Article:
Writing a Commemorative Speech

If you are writing a commemorative speech for someone who has passed away or for a celebration that commemorates a person, place, or event, you need to write something meaningful, respectful, and courteous. When making a tribute to someone or something with your words, let others know you care. Highlight why this person, place, or organization was and continues to be important.

Writing a Commemorative Speech Writing a Commemorative Speech

Brainstorming Topic Ideas

Before writing a commemorative speech, brainstorm some ideas for information you can include in your speech. Rather than trying to write out the whole speech at once, start with a list of elements you want to include. To identify those elements, consider the following questions:

  • How can you respectfully share the significance of this person with others?
  • If someone were giving this speech about you, what would you want them to say?
  • What key memories, ideas, or information about this person do you want to share with a greater audience?
  • What stories would you want to hear if you were listening to this commemorative speech?
  • Who was this person to you, specifically? Who were they to the people in the audience? What are the relationships between people that you want to highlight?

Your aim is to make the audience remember. You also want to express yourself and motivate others to feel just as strongly. Sometimes these speeches are filled with emotion, and other times, they are filled with inspiration, hope, and information.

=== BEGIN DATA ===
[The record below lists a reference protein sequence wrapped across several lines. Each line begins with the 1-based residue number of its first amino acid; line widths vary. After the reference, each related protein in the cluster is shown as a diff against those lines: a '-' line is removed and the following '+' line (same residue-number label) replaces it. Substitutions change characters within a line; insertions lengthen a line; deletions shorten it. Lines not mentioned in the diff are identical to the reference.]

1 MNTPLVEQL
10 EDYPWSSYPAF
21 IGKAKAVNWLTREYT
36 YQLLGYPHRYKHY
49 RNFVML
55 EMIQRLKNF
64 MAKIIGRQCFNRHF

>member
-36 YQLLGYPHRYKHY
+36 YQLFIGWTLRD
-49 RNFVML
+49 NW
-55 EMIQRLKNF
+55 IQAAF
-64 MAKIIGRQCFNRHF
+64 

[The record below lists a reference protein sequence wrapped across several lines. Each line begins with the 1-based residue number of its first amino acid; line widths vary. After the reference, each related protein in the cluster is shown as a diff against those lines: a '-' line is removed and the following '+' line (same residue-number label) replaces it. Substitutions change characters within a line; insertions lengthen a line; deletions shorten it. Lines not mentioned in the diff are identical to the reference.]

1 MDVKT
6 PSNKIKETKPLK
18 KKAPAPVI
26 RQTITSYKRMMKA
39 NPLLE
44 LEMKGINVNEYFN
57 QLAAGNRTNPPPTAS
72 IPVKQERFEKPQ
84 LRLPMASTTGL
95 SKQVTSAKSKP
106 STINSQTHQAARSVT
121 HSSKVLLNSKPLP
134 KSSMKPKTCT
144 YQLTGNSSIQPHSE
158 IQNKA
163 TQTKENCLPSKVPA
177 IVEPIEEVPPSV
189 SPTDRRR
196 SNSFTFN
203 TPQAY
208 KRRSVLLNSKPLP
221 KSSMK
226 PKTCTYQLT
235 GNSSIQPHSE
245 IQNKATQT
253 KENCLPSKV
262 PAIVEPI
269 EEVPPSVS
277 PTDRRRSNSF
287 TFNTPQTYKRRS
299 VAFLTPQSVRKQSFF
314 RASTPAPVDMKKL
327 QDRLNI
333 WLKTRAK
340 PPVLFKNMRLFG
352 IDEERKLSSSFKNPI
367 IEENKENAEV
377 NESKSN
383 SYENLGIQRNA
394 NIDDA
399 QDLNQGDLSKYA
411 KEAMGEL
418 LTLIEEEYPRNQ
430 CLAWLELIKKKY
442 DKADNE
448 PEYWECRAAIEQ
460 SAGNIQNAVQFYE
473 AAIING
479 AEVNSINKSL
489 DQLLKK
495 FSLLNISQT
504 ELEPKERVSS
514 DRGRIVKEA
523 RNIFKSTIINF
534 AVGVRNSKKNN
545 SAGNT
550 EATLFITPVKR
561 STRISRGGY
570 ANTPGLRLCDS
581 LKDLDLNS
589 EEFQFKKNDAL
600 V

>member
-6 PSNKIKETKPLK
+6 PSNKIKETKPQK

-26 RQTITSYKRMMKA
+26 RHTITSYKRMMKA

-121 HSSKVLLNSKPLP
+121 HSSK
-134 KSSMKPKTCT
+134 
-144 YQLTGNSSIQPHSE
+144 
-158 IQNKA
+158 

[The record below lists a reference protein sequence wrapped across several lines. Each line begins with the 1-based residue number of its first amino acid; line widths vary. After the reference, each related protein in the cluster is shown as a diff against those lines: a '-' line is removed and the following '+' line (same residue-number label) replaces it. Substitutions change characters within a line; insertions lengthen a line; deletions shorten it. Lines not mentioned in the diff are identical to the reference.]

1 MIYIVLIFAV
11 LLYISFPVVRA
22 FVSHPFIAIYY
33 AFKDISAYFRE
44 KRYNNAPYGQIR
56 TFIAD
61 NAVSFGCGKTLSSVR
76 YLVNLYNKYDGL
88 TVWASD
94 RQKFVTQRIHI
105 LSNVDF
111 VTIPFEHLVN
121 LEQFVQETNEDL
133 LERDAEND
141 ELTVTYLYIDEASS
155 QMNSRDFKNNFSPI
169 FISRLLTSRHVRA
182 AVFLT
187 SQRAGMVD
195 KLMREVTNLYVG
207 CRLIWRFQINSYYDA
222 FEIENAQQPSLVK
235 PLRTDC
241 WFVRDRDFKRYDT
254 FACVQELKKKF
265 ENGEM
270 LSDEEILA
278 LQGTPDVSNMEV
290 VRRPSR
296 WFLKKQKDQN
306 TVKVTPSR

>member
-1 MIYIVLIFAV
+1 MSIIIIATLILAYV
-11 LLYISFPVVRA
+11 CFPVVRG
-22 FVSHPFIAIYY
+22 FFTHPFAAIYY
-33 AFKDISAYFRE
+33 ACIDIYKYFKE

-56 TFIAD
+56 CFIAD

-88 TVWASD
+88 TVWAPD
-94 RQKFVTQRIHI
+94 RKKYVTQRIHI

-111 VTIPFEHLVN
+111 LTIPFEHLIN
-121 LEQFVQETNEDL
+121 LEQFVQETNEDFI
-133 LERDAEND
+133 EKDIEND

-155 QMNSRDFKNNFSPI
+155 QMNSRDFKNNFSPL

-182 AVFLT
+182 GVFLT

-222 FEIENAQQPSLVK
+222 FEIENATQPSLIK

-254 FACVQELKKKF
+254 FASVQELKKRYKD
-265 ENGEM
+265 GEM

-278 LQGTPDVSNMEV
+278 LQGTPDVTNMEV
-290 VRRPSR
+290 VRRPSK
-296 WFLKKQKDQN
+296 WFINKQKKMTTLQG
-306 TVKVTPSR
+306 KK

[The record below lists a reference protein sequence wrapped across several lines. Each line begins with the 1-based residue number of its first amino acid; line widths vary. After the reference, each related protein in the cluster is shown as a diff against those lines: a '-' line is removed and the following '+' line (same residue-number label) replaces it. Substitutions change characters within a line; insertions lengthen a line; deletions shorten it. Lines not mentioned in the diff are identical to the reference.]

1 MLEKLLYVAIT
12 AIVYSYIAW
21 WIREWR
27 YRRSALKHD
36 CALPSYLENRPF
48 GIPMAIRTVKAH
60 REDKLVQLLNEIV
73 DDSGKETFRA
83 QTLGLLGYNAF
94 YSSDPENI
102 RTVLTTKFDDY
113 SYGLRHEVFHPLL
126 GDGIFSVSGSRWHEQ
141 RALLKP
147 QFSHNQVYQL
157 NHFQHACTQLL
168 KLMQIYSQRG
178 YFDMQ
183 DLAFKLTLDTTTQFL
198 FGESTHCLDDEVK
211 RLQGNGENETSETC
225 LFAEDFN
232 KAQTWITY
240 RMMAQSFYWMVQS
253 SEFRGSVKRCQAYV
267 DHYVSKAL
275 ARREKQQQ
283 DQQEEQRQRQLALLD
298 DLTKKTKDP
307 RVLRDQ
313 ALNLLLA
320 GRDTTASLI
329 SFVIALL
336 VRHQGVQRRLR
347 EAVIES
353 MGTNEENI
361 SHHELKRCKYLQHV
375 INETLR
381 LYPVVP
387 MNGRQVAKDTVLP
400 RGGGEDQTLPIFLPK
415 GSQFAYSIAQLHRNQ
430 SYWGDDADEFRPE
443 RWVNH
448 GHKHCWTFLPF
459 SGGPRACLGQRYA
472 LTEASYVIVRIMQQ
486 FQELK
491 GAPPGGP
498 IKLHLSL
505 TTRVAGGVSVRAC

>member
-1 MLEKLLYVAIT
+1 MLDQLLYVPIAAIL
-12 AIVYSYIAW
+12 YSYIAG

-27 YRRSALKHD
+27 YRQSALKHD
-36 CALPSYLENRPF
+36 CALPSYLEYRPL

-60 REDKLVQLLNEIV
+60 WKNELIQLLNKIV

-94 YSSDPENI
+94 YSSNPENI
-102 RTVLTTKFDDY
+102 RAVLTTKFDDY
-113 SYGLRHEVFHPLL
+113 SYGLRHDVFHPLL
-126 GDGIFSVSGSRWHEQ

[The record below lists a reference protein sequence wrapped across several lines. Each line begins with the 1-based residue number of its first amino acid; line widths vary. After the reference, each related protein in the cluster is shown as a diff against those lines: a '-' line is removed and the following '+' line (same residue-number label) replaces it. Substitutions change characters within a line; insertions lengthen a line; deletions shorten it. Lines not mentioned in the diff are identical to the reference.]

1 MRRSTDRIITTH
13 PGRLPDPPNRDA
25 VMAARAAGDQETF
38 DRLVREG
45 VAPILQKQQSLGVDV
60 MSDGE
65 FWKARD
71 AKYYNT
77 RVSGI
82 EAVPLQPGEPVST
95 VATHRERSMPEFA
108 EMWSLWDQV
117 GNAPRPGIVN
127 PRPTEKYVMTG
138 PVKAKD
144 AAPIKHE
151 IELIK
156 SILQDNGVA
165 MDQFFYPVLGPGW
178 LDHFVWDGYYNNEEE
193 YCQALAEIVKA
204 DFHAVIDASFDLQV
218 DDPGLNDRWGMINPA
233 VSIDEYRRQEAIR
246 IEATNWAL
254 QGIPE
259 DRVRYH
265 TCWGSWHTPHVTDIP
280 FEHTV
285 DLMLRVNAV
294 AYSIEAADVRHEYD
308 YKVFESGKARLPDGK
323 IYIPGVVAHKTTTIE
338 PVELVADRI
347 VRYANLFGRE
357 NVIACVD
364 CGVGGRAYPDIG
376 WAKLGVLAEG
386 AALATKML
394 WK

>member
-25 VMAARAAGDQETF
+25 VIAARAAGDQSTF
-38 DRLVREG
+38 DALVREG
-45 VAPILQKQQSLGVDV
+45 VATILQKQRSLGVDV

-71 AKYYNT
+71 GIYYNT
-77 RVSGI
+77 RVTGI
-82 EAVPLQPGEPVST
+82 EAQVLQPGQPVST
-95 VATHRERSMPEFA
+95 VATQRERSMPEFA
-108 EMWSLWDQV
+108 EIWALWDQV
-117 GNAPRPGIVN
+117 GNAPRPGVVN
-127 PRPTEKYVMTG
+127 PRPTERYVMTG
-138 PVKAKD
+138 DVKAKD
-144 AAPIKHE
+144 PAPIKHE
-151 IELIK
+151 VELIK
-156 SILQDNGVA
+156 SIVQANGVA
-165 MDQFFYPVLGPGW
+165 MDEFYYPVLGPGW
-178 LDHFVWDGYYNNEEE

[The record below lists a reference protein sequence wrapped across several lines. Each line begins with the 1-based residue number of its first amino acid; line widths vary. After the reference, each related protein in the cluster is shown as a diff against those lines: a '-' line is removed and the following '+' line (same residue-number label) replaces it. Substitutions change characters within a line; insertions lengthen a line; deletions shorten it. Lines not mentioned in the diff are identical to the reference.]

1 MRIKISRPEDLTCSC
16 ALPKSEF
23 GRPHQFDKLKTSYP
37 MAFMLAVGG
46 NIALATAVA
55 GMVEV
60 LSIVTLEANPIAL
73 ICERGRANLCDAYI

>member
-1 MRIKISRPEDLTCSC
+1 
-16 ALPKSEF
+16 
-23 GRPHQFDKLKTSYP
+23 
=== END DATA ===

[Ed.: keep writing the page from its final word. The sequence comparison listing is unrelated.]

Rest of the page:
3 Laws of Commemorative Speechwriting

When writing, ask friends, family, and colleagues to listen to your work and help add clarity to the points you're trying to make. Even speeches given by experts can be difficult for a live audience to follow, and it's all the more difficult when emotions are running high. Something on paper that makes sense might not be as easy to follow when spoken aloud.

Ask others for advice about changing phrasing, word order, and even speech patterns so your writing becomes comprehensible. Remember, constructive criticism isn't an attack on your work. No work on your written speech can replace the vital input derived from giving the speech out loud and incorporating feedback.

Before you get to the editing stage, however, make sure your speech follows the three laws of commemorative speechwriting.

  • Balance tradition and formality with personal touches. The basic structure of formal speech can be summed up in the classic business adage: "Tell them what you're going to tell them; tell them; then tell them what you told them." That's a recipe for clarity. Use that basic pattern to construct your speech. However, you'll likely sound distant and artificial until you lighten up the text with some personal observations.
  • Respect your subject, your audience, and yourself. People judge both the speaker and the subject by the speech.
  • Write from the heart; edit with the head. An audience can tell when you're speaking about something that isn't important to you. At the same time, it's important to look over your text in a detached manner and identify which parts will resonate with the audience, as opposed to things just personal to you. If you have trouble, ask a friend to look it over.

If you still don't feel inspired, talk to others who have been motivated and inspired by the thing you are commemorating. See if you can draw ideas and inspiration from their passion.

Commemorative Speech Examples